HTML5 Is Taking Over the Web, Right? Not so Fast…
Virtually all the sites had some content missing from the iPad, such as videos in the homepage banners, which affected Coke, Ferrero Rocher, and Disneyland (No. 14). Coke and Ferrero Rocher showed error messages like Figure 5, while Disneyland just displayed a static image rather than the video. If you dug deeply enough in most sites, you would find videos that wouldn't play on the iPad (Figure 5).
Figure 5. Coke's homepage requires the Flash Player on the iPad.
Beyond missing content, many sites had critical functions supplied in Flash that weren't available on the iPad. Sadly, this included Victoria Secret's All Access page, with its HD videos of scantily clad models that generally accounted for Victoria Secrets 28.5 million YouTube views (and yes, you could watch them on the iPad from YouTube).
Other notable exclusions included Burberry's Art of the Trench, a popular feature that allows Burberry's customers to upload still images of themselves wearing their trench coats, with comprehensive sharing and social media support (Figure 6). When you click to the site, you first see a massive wall of rotating thumbnails that you can pick and choose to view, while listening to your choice of eight different songs.
Figure 6. Burberry's Art of the Trench
With 1,423 likes in the figure, this feature is obviously very successful, and you can see how potential customers might visualize how they'll look on the wall while making their buying decision. Unfortunately, accessing this page from your iPad displays a Flash-needed error message.
Other functions you can't access from the iPad include Dr. Pepper's take a picture with Fergie from the Black Eyed Peas, which requires a webcam that HTML5 doesn't yet support. You also can't design your own Pringles can using that Flash-based tool or watch Silverlight game previews on the Xbox site.
On-Site Video Configuration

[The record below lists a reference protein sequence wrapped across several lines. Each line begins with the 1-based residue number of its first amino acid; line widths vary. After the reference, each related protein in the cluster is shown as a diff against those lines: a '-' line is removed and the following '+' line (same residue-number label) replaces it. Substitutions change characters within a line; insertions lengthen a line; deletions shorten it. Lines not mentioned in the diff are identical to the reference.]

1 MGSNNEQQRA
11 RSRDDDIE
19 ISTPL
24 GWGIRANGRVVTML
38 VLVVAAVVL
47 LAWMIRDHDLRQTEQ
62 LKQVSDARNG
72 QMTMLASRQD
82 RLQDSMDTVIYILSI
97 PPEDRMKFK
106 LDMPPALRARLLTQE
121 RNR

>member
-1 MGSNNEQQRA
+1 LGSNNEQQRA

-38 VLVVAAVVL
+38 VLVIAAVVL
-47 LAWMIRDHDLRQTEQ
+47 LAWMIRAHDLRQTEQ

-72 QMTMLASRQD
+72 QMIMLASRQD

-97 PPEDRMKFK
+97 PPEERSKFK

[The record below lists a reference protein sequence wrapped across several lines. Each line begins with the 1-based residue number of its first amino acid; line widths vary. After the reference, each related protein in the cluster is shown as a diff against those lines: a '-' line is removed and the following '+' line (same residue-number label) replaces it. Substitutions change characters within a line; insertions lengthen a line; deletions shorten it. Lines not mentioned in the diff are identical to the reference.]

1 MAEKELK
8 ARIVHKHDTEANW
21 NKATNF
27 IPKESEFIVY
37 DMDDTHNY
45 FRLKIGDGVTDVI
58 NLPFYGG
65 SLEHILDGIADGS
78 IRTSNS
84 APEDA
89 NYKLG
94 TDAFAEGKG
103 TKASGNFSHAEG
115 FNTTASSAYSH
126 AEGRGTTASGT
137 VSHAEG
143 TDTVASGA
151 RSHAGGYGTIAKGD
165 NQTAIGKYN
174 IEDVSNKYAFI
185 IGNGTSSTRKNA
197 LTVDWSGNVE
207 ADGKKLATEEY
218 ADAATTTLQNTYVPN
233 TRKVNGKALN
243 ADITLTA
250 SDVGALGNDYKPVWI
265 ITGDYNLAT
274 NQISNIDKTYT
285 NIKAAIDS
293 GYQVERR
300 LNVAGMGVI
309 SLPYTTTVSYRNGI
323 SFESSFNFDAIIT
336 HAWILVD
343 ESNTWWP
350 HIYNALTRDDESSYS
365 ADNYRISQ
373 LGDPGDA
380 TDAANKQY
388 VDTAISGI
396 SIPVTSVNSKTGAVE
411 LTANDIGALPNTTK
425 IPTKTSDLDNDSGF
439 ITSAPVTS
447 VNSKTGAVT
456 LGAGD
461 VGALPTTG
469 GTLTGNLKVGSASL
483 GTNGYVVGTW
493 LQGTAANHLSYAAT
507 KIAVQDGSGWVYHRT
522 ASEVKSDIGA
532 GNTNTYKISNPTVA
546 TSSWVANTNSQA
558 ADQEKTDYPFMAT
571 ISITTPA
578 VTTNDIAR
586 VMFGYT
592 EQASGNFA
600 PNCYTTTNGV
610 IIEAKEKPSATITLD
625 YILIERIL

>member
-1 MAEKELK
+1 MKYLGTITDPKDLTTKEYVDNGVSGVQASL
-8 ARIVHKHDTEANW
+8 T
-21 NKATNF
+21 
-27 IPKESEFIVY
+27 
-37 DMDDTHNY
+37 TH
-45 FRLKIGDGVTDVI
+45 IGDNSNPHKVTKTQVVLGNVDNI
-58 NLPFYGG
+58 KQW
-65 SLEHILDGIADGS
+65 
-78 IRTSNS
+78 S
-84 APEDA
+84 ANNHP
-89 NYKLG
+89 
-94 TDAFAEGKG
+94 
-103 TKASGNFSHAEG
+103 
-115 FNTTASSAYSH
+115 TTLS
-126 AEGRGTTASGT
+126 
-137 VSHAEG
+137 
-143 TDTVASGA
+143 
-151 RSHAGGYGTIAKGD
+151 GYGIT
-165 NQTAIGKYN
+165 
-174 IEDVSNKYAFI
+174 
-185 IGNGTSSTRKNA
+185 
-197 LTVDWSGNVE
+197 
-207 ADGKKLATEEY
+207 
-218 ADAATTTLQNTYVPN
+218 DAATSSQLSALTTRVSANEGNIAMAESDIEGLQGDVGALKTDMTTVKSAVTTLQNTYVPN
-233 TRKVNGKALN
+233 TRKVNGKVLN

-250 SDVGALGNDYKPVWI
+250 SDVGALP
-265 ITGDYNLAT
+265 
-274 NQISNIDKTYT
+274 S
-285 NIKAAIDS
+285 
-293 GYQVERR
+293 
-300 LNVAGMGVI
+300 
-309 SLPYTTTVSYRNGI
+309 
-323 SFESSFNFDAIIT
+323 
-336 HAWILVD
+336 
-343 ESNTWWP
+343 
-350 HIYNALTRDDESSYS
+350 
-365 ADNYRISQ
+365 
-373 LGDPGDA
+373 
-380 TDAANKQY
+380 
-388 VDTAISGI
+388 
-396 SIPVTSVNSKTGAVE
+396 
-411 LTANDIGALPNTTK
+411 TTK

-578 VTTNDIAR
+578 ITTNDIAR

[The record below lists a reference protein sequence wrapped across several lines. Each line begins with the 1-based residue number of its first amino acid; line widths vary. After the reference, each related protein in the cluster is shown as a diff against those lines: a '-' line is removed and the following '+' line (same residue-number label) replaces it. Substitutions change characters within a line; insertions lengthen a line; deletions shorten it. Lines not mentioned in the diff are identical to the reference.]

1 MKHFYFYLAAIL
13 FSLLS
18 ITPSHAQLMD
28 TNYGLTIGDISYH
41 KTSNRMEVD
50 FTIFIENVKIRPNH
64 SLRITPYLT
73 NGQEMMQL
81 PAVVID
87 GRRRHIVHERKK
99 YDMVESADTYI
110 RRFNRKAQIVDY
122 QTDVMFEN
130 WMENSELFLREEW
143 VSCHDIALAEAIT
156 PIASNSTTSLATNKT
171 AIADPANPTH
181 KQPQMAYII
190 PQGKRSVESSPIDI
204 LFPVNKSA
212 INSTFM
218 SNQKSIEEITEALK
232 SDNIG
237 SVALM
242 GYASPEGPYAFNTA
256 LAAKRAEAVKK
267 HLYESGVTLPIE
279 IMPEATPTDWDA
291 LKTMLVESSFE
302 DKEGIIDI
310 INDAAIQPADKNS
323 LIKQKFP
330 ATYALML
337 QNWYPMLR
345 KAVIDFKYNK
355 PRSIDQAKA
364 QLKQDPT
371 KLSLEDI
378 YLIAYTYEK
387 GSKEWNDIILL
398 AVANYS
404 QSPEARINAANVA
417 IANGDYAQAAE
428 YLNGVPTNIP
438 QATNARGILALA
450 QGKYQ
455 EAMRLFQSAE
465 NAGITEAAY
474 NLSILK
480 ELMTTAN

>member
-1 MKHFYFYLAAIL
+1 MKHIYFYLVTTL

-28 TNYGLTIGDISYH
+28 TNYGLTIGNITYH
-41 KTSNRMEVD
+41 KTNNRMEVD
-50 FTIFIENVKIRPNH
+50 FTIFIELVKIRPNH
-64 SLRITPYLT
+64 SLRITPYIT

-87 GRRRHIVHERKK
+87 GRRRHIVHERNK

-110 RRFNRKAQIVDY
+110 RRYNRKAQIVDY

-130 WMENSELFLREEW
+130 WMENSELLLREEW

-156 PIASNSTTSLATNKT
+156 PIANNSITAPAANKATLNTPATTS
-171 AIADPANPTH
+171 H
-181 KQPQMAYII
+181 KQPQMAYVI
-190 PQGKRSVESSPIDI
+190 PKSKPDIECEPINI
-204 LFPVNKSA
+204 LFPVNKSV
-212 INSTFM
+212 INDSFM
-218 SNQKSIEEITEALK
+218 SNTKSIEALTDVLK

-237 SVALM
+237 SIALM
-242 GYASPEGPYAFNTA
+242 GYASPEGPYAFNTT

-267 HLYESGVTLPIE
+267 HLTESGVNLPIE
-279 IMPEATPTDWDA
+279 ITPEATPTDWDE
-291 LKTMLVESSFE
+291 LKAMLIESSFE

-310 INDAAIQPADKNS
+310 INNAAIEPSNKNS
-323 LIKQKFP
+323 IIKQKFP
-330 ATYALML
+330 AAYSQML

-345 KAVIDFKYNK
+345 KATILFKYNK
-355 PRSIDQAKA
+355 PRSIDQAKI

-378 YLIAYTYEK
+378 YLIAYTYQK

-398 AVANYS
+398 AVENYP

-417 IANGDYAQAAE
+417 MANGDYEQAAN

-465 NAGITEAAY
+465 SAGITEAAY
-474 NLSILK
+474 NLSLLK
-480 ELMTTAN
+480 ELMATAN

Now let's turn our attention to the video configuration used by companies that encoded their own files for distribution on their sites, in addition to or instead of video supplied by YouTube. This is shown in Table 1. To compile these numbers, I hunted around each website looking for the largest resolution video file made available. The table presents the videos from the smallest video configuration to the largest.
Table 1. Video configuration used by our top 20
A couple of observations: With a bits per pixel of .305 and still using the legacy VP6 codec, Coke sure doesn't have the winning formula for video encoding. Get it-formula? Sorry, just had to say it.
Beyond Coke, most of our social media-savvy group has transitioned to H.264, with only three of 13 using Flash still on VP6. The bits-per-pixel values were all over the map; my rule of thumb is that any value greater than .2 is almost certainly a waste, and with a couple of exceptions, this group proved that.
Stereo audio dominated over mono, as you can see, as did progressive download over RTMP. That said, it appeared that every company that used a streaming server used RTMP, not HTTP. Though it's hard to tell, it did not appear that any of these companies were offering adaptive streaming.
Video-Related Interaction and Social Media
Next, I wanted to gauge the level of video-related social media support. This included three different categories: using the content, interacting with the content, and spreading the word. You can see the results in all three categories in Table 2.
Table 2. Video-related interaction and social media
As you can see, the ability to link and embed the content was limited, as was the ability to interact with the content, with no sites allowing ratings and only four allowing comments. Clearly, interaction isn't universally desired; I can definitely see why Coke wouldn't want ratings or comments of a CEO address.